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Postulating the theory of experience and chance as a theory of co~events (co~beings)

Vorobyev, Oleg Yu (2016) Postulating the theory of experience and chance as a theory of co~events (co~beings). [Preprint]

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Abstract

The aim of the paper is the axiomatic justification of the theory of experience and chance,
one of the dual halves of which is the Kolmogorov probability theory. The author’s main idea was the
natural inclusion of Kolmogorov’s axiomatics of probability theory in a number of general concepts of
the theory of experience and chance. The analogy between the measure of a set and the probability of an
event has become clear for a long time. This analogy also allows further evolution: the measure of a set is
completely analogous to the believability of an event. In order to postulate the theory of experience and
chance on the basis of this analogy, you just need to add to the Kolmogorov probability theory its dual
reflection — the believability theory, so that the theory of experience and chance could be postulated as
the certainty (believability-probability) theory on the Cartesian product of the probability and believability
spaces, and the central concept of the theory is the new notion of co~event as a measurable binary relation
on the Cartesian product of sets of elementary incomes and elementary outcomes. Attempts to build the
foundations of the theory of experience and chance from this general point of view are unknown to me,
and the whole range of ideas presented here has not yet acquired popularity even in a narrow circle of
specialists; in addition, there was still no complete system of the postulates of the theory of experience
and chance free from unnecessary complications. Postulating the theory of experience and chance can be
carried out in different ways, both in the choice of axioms and in the choice of basic concepts and relations.
If one tries to achieve the possible simplicity of both the system of axioms and the theory constructed
from it, then it is hardly possible to suggest anything other than axiomatization of concepts co~event and
its certainty (believability-probability). The main result of this work is the axiom of co~event, intended
for the sake of constructing a theory formed by dual theories of believabilities and probabilities, each of
which itself is postulated by its own Kolmogorov system of axioms. Of course, other systems of postulating
the theory of experience and chance can be imagined, however, in this work, a preference is given to
a system of postulates that is able to describe in the most simple manner the results of what I call an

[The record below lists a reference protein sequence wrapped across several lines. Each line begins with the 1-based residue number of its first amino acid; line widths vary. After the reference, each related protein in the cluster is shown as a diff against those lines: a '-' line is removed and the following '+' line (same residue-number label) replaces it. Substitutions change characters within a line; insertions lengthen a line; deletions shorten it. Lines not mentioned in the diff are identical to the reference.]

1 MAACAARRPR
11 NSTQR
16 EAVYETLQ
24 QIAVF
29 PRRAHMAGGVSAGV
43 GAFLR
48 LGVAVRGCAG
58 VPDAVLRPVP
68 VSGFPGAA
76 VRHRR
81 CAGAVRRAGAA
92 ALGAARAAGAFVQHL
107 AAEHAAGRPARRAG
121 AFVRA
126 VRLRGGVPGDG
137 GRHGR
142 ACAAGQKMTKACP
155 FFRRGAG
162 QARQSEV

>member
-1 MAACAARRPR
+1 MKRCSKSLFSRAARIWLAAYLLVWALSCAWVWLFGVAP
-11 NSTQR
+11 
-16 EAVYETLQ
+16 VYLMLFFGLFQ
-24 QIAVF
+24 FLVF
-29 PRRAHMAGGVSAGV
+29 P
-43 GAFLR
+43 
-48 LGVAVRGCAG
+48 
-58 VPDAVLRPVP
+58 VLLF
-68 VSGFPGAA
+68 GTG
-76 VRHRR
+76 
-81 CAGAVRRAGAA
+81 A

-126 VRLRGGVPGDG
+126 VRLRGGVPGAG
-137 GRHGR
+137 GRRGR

experienced-random experiment.


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Item Type: Preprint
Creators:
CreatorsEmailORCID
Vorobyev, Oleg Yuoleg.yu.vorobyev@gmail.com0000-0002-6893-9204
Keywords: Eventology, event, co~event, experience, chance, to experience, to happen, to occur, theory of experience and chance, theory of co~events, axiom of co~event, probability, believability, certainty (believability-probability), probability theory, believability theory, certainty theory.
Subjects: Specific Sciences > Mathematics > Applicability
Specific Sciences > Mathematics > Epistemology
Specific Sciences > Mathematics > Explanation
Specific Sciences > Mathematics > Foundations
Specific Sciences > Mathematics > Methodology
Specific Sciences > Mathematics > Ontology
Specific Sciences > Cognitive Science
Specific Sciences > Computation/Information
Specific Sciences > Computation/Information > Quantum
Specific Sciences > Computer Science
Specific Sciences > Artificial Intelligence
Specific Sciences > Economics
Specific Sciences > Probability/Statistics
Specific Sciences > Sociology
Depositing User: Prof. Oleg Vorobyev
Date Deposited: 23 Jul 2018 17:40
Last Modified: 23 Jul 2018 17:40
Item ID: 14894
Official URL: https://www.academia.edu/34417203/Proceedings_of_t...
Subjects: Specific Sciences > Mathematics > Applicability
Specific Sciences > Mathematics > Epistemology
Specific Sciences > Mathematics > Explanation
Specific Sciences > Mathematics > Foundations
Specific Sciences > Mathematics > Methodology
Specific Sciences > Mathematics > Ontology
Specific Sciences > Cognitive Science
Specific Sciences > Computation/Information
Specific Sciences > Computation/Information > Quantum
Specific Sciences > Computer Science
Specific Sciences > Artificial Intelligence
Specific Sciences > Economics
Specific Sciences > Probability/Statistics
Specific Sciences > Sociology
Date: 30 September 2016
URI: http://philsci-archive.pitt.edu/id/eprint/14894

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